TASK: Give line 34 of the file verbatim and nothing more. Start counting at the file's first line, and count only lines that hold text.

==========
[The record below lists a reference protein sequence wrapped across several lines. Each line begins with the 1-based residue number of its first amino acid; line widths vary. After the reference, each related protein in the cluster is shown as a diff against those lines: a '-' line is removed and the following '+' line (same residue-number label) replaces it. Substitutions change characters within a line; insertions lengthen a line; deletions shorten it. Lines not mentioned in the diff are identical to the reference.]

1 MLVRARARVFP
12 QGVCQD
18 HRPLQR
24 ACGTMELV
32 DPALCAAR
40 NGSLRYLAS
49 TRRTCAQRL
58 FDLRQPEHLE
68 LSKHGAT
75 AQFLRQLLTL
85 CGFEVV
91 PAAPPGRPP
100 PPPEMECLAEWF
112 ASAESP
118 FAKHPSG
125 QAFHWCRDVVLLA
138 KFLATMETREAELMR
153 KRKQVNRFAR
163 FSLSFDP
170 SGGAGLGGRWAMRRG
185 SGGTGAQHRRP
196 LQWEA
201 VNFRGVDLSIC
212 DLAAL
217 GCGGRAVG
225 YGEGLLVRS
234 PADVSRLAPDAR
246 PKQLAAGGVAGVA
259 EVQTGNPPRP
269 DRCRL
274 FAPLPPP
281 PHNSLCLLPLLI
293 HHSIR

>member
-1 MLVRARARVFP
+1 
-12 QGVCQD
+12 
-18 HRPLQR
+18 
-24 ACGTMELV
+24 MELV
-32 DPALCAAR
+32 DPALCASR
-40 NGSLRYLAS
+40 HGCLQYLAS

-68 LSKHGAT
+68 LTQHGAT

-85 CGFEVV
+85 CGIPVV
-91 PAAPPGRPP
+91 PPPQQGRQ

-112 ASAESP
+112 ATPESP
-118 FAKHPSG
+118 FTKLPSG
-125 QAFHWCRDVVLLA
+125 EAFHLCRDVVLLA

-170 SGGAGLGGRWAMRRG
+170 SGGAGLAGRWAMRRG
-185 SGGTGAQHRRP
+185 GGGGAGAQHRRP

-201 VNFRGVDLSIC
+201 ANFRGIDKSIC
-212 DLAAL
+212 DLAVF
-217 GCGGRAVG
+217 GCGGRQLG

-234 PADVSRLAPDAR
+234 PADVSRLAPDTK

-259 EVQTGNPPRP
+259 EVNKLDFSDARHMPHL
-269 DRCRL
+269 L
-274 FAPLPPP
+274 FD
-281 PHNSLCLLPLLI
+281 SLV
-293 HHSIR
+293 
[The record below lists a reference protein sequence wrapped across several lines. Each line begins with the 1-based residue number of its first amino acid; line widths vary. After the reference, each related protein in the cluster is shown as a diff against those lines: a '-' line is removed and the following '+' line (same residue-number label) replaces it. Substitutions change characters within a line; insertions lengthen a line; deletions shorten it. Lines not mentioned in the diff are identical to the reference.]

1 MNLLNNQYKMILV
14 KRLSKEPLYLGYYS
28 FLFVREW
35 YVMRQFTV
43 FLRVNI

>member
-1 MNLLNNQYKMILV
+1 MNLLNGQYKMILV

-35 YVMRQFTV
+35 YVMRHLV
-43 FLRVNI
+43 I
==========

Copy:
293 HHSIR